In many cases, there may be great differences between a customer’s wants and a customer’s needs; but sometimes there may actually be only very little difference. It all depends on the specific customer. However, the way in which you manage each customer relationship will ultimately make the greatest difference with respect to your prospects for gaining customer satisfaction and loyalty.
Typically, the more knowledgeable customers are about the equipment they are using, the more their wants and needs are likely to be the same; however, less knowledgeable customers may not really have a clear idea of the distinction between the two.
For example, a copying machine customer may want you to clean the equipment while you are on-site if they had been noticing black marks or spots on the copies coming out of the unit; when, in fact, the main reason for the black marks may have entirely been due to a worn-out roller or other part that needs to be replaced. In a case like this, what the customer really “needed” was clean copies coming out of the machine; however, what they thought they “wanted” was simply for the machine to be cleaned.
If you had listened only to the customer, you might have embarked on a faulty corrective action with respect to satisfying their needs. Remember, when it comes to repairing the machine, you are the expert – not the customer!
Similarly, a customer may want you to take the machine apart and put it back together again, or replace a part that is not really defective, simply as an exercise to ensure that the copier continues to run “smoothly”. However, what the customer may really need is a more effective preventive maintenance schedule for the equipment that would otherwise negate the need to actually have to take the machine apart or perform a parts swap, etc.
In this case, what the customer “wanted” was for you to take the machine apart and put it back together again; however, what they really “needed” was a machine that would not break down in the near future as they were preparing for a major copy run. Properly scheduled preventive maintenance would have accomplished this, making any further corrective actions entirely unnecessary.
The best way for you to understand the differences between customers’ wants and needs is to help them to understand the differences in the first place. It all goes back to the “Listen, Observe, Think, Speak”, or LOTS, approach. By listening to the symptoms that the customer is describing once you arrive on-site, and the problems that they tell you they have been experiencing until you got there, you will probably already be in a good position to surmise what is needed. However, upon further observation with respect to the machine, you will undoubtedly have an even clearer picture. In fact, by this time, you should probably already have a good idea of exactly what the customer “needs”.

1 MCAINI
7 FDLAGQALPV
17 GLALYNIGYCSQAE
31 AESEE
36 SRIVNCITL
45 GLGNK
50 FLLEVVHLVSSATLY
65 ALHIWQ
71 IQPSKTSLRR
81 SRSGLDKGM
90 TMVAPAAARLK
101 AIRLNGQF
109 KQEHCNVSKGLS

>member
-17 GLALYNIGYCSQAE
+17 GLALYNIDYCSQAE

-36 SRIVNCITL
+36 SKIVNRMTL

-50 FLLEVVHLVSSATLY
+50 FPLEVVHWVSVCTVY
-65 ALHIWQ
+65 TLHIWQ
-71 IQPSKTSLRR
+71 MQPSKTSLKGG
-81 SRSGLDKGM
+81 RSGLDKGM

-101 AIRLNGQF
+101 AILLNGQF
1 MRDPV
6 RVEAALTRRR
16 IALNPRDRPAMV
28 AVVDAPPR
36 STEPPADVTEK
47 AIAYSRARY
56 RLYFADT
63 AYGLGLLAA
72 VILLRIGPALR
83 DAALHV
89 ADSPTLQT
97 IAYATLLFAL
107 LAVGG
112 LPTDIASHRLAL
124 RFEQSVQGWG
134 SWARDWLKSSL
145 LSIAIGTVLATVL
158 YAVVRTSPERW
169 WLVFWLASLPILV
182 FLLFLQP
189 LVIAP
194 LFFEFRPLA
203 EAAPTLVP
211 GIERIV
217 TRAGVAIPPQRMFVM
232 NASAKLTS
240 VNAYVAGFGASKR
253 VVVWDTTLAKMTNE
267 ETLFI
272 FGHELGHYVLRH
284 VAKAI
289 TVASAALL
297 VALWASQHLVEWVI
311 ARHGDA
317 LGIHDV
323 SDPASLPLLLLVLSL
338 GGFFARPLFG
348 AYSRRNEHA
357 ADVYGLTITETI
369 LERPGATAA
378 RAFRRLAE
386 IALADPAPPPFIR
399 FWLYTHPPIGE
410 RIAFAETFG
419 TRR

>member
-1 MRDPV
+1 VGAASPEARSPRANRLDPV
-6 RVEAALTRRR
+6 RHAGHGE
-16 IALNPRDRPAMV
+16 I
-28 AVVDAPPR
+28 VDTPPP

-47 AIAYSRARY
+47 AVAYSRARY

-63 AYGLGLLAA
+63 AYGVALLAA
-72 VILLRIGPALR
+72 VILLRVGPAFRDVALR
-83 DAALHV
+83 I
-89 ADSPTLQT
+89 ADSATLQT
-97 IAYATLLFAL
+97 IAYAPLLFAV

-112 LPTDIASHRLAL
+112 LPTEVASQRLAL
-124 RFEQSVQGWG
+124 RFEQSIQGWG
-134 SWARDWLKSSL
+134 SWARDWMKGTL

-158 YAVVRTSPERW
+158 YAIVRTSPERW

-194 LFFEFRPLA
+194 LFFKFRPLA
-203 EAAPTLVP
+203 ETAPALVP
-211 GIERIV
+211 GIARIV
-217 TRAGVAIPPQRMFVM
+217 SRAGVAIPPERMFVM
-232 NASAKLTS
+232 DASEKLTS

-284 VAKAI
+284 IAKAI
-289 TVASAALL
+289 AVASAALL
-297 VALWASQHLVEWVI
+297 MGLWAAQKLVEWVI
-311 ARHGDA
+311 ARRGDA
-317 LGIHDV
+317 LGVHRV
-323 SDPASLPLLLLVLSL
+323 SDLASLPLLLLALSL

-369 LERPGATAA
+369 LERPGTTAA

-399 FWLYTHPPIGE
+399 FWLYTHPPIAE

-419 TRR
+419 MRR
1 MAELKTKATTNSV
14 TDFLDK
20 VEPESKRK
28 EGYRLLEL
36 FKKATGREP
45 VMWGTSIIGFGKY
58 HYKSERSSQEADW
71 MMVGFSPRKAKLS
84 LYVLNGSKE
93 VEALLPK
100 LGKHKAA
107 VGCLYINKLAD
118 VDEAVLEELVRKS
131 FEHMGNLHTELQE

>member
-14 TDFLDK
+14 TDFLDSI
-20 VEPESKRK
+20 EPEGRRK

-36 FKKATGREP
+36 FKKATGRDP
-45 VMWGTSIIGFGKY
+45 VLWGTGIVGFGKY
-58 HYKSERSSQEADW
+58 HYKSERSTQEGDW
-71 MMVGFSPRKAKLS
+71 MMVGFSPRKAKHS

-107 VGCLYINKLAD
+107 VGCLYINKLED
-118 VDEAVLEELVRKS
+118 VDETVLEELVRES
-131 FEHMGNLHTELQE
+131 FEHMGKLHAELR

This would also be a good time to explain to the customer what the initial diagnosis is, what you plan to do about it, and the anticipated amount of time it will take for you to repair it. By providing this information early, you can avoid running into situations where the customer is telling you they “want” one thing and being forced to tell them they really “need” another.
In other words, the best way to avoid a “debate” about what is “wanted” vs. what is “needed” is to identify the problem and appropriate course of action as soon as possible, keep the customer informed on an as-needed (or as-requested) basis, and let them know what they “need” upfront, before they feel compelled to tell you what they “want”.
Of course, it may not always be this easy. There will always be situations where what you feel the customer needs is not what the customer wants. This is where an ongoing educational process between you and your customers needs to take place. This does not mean to say that the two of you need to sit down, read the equipment manuals together, compare notes, and enter into “philosophical” discussions about equipment maintenance; but, rather, that a series of ongoing, brief discussions should take place every time you are on-site to repair the equipment to ensure that the customer understands why the machine failed, what they could do to lessen the chances for failures in the future, what the recommended “fix” is, and why your way of addressing the situation is better than their way. Sometimes, the solution may be as simple as upgrading to a newer unit.
Basically, what the customer really wants is a piece of equipment that is always up and running, ready to use, unlikely to fail, easy to repair, easy to manage, and easy to use. The details with respect to how each of these is accomplished should really be of no consequence to the customer – although they usually are!
Your role, over time, will be to make sure that you always communicate to the customer about what is “needed” to the point where they have full faith in your knowledge and experience, and are willing to defer to your judgment. The more communications there are between you and your customers, the quicker they will get to the point where they will defer to your recommendations, and the quicker the distinction between their “wants” and their “needs” will disappear.